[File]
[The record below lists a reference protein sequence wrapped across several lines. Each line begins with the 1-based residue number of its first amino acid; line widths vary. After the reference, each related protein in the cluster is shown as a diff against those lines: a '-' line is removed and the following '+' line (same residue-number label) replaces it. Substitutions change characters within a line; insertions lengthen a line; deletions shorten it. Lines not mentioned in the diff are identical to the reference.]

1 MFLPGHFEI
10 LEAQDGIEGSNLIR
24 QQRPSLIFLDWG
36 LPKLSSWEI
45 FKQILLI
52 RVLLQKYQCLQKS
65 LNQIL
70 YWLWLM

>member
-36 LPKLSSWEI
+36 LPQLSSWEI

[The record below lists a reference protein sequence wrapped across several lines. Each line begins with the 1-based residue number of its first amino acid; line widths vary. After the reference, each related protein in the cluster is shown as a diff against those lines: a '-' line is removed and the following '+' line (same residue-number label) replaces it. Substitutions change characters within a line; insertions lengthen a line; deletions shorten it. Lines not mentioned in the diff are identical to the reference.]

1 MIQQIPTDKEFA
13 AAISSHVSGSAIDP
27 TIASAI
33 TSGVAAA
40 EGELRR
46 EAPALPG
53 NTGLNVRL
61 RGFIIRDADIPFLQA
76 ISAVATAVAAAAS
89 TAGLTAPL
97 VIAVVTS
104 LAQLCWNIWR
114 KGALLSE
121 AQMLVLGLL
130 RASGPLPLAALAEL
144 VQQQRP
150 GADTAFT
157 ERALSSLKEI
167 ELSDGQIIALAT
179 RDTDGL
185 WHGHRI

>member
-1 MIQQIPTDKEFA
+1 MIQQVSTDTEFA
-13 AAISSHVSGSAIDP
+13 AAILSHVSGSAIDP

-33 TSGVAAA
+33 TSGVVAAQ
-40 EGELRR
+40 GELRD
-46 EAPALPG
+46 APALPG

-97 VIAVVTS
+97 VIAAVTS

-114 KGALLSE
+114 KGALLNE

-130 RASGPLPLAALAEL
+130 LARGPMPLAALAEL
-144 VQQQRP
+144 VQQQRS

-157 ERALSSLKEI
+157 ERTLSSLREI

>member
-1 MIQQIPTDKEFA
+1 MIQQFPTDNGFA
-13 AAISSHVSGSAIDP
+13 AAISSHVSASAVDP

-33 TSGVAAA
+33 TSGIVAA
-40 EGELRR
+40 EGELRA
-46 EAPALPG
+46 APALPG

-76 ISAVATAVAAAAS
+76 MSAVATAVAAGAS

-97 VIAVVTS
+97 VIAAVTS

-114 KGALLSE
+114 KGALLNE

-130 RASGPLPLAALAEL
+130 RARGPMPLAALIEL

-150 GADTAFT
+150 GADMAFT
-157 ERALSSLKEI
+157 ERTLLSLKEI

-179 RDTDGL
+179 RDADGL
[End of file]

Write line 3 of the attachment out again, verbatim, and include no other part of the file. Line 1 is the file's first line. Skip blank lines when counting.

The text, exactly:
10 LEAQDGIEGSNLIR